The chief difference concerning an official penalty charge issued by the establishment and a parking charge issued by a private company is that there is zilch in criminal law to support a penalty or fine for parking on private land. Hence they should not be described as penalties or fines, although scores of parking operators will label their notices a Parking Charge Notice, which handily also abbreviates to PCN (what a coincidence!).

In issuing a Parking Charge Notice, the parking operator is relying on the law of contract to make a claim for damages. The total they ask for is to compensate for you breaching the contract you formed when you parked on the property in question. According to the CAB, this payment ought to be affordable and in line with the loss suffered by the company, even though excessive charges are common. This isn't a criminal matter despite any impression given to the contrary by the operator.

The operator has no right to recover a parking charge from you without first taking you to court, so if you feel there has been a blunder and you shouldn't have been issued a ticket, you may wish to dispute the charge with the parking company as soon as possible. You should ask them to make available confirmation of their argument against you. If you fail to reach an agreement with them, then, as with all civil matters, it is up to the parking company to demonstrate their argument in court, but it is advisable to seek advice from the CAB or a solicitor before things get to this point. Bear in mind that the parking operator has to prove its case on the balance of probabilities.

It is also worthy to note that, as things now stand, the driver of the vehicle is the solitary person who can enter into a contract with the landowner. For that reason if you weren't the person driving you may wish to inform the parking company of this straight away. Just because you are the registered keeper of the vehicle, you are under no legal obligation to supply the parking operator with any further info, as you would be with the police. In particular you do not have to identify the driver or supply his or her name and address.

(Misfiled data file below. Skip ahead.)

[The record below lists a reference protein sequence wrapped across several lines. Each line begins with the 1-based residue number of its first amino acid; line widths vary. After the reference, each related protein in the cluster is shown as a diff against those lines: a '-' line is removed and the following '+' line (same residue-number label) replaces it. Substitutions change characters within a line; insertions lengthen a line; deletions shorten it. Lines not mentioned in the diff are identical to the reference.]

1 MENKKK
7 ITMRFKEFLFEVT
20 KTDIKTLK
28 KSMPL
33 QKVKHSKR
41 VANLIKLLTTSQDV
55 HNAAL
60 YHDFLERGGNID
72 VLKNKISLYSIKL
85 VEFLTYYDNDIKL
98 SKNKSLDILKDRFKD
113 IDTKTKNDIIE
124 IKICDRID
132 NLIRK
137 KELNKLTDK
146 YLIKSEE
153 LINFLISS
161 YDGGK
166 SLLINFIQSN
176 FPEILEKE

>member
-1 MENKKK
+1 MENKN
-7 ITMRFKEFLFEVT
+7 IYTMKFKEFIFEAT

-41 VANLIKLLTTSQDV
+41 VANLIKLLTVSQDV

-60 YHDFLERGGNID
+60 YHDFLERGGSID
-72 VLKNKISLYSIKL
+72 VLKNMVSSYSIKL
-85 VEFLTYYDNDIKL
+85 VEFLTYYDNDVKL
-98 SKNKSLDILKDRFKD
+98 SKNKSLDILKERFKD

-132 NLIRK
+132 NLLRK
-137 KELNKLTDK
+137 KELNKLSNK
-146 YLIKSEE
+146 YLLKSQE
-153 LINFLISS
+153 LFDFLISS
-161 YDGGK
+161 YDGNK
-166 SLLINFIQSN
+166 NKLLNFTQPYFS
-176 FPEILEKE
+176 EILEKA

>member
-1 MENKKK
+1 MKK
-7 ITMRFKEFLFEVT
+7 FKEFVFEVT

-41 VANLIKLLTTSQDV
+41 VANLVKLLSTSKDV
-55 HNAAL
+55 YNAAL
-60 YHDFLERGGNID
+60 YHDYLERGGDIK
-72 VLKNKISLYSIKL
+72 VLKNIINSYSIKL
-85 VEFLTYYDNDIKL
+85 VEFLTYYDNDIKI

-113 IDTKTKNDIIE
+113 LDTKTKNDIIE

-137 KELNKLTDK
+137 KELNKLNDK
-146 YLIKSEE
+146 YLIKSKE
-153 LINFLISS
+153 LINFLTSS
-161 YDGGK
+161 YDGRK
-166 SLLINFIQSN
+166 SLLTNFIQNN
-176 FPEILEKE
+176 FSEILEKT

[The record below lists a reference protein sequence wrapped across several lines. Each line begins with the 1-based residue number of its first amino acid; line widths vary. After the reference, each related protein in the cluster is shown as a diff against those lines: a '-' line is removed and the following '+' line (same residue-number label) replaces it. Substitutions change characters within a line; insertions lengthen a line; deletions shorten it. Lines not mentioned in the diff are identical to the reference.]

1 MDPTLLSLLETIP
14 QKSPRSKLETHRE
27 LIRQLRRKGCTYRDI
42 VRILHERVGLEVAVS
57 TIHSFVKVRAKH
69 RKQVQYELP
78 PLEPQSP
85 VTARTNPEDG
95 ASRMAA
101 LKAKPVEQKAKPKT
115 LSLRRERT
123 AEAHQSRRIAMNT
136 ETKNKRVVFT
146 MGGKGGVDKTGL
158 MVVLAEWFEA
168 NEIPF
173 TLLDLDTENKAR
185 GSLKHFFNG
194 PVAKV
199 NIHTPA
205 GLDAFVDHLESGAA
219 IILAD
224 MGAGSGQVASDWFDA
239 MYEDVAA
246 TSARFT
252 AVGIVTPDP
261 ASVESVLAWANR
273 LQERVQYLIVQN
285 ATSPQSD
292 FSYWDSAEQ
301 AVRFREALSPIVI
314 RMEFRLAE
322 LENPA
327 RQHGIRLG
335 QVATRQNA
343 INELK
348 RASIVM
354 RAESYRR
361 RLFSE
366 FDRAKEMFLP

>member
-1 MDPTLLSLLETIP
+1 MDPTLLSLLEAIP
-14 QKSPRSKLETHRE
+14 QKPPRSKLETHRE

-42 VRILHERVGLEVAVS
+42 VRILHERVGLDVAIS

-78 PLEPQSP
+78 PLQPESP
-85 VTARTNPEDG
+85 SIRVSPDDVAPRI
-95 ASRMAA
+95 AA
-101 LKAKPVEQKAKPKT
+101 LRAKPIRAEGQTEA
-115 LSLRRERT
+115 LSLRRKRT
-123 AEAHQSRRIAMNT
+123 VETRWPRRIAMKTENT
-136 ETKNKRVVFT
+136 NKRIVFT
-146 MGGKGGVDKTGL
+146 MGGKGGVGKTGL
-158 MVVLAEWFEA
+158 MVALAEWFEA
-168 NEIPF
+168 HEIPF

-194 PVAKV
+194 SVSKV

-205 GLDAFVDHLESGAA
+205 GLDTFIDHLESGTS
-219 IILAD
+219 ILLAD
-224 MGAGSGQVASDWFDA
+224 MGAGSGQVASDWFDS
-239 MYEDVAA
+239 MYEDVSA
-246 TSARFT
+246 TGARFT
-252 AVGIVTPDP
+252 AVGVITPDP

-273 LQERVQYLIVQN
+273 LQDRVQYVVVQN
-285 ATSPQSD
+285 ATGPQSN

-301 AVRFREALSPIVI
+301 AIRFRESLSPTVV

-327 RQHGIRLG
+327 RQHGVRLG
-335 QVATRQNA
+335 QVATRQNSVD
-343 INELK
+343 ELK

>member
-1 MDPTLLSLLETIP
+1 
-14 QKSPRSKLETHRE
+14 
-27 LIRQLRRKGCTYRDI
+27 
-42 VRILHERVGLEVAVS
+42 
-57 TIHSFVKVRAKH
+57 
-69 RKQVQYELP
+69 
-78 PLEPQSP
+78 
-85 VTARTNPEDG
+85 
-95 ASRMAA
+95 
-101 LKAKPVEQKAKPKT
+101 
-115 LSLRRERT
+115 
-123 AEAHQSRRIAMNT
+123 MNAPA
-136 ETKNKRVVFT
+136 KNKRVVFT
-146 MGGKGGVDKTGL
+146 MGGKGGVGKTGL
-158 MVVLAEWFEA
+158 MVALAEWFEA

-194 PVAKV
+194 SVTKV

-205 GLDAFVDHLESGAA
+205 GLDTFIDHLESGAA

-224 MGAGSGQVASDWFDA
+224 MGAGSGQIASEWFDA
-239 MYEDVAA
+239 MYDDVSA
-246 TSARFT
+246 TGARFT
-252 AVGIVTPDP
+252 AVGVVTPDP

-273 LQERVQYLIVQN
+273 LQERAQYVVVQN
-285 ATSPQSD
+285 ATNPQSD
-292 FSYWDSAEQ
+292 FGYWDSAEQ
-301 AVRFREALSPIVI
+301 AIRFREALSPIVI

Indeed if you are positive that you have not parked in contravention of the rules of the car park, you do not have to contact the parking company if you do not wish to do so as the obligation is on the parking company to confirm its case. However you should let them know that you contest the notice as if not, you can be expecting a succession of letters from the company itself, debt collectors and solicitors, all warning of court action. However, the reality is that extremely few cases ever reach court because of the difficulties the private company has in proving its case. Consequently, the letters usually stop. Even if a case does reach court, the company may have trouble convincing a judge that the charge is fair.

The bottom line is it's going to be very difficult for these companies to show you are a guilty party in this. In 99.99% of cases the best thing to do is rip up the ticket and throw it away. We would advise not to contact the company (as you are handing them your details) or waste your time and money consulting a solicitor. Most of these companies do not provide proper signage - in other words they are easy to miss when you are busy thinking of all the stuff you want to buy.